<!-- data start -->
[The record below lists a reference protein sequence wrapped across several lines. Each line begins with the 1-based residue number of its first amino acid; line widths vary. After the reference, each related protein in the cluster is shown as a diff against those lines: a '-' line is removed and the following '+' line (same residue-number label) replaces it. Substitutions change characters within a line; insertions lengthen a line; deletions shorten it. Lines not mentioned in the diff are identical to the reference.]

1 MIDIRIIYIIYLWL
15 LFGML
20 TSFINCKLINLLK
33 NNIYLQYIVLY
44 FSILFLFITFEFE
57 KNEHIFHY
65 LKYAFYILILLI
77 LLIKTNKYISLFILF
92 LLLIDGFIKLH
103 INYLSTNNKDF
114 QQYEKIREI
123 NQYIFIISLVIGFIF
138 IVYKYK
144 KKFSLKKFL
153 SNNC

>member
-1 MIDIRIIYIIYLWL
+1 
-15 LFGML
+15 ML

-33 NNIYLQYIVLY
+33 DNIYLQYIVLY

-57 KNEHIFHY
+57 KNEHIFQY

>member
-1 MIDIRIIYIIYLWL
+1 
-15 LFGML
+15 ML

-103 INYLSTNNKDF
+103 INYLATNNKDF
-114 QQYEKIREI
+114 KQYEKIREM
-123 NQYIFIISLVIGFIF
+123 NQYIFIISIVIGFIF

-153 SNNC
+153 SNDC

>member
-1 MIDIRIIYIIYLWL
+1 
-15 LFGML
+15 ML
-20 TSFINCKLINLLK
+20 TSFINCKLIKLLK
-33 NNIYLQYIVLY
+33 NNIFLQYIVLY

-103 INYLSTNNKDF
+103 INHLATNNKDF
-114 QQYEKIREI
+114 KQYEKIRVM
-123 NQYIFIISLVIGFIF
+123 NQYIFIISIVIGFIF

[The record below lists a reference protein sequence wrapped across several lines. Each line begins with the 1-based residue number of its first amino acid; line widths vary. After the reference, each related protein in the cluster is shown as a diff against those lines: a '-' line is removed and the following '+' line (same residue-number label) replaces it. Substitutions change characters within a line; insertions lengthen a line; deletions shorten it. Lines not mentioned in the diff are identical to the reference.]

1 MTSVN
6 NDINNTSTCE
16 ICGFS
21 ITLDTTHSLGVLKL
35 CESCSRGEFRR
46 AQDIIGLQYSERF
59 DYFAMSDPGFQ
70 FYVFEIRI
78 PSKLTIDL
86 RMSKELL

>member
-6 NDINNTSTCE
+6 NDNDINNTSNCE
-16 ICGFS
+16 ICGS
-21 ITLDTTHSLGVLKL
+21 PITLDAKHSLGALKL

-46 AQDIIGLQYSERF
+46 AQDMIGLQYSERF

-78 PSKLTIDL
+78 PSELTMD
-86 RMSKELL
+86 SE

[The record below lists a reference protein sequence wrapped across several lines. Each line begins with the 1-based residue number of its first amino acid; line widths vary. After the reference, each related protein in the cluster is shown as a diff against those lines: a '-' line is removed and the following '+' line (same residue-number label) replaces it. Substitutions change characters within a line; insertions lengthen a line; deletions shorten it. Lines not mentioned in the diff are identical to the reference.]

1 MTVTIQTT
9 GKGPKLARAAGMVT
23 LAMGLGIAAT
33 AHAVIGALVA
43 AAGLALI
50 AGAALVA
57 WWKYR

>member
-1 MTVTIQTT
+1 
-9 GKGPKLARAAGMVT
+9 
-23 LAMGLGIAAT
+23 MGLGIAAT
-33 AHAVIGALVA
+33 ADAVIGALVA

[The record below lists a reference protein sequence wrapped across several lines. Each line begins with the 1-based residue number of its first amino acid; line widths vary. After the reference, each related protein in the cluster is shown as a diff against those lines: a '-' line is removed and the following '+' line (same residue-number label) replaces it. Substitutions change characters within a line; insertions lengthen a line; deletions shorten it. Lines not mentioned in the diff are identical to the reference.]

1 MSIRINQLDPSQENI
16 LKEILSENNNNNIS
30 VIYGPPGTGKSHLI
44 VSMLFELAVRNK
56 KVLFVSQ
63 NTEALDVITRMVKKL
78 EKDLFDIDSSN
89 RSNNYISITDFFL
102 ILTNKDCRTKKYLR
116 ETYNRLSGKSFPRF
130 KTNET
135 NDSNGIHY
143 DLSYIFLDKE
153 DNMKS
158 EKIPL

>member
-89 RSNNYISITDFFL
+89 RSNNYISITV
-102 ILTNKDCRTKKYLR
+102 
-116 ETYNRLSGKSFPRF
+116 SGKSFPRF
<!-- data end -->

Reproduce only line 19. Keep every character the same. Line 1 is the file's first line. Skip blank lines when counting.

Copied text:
+1 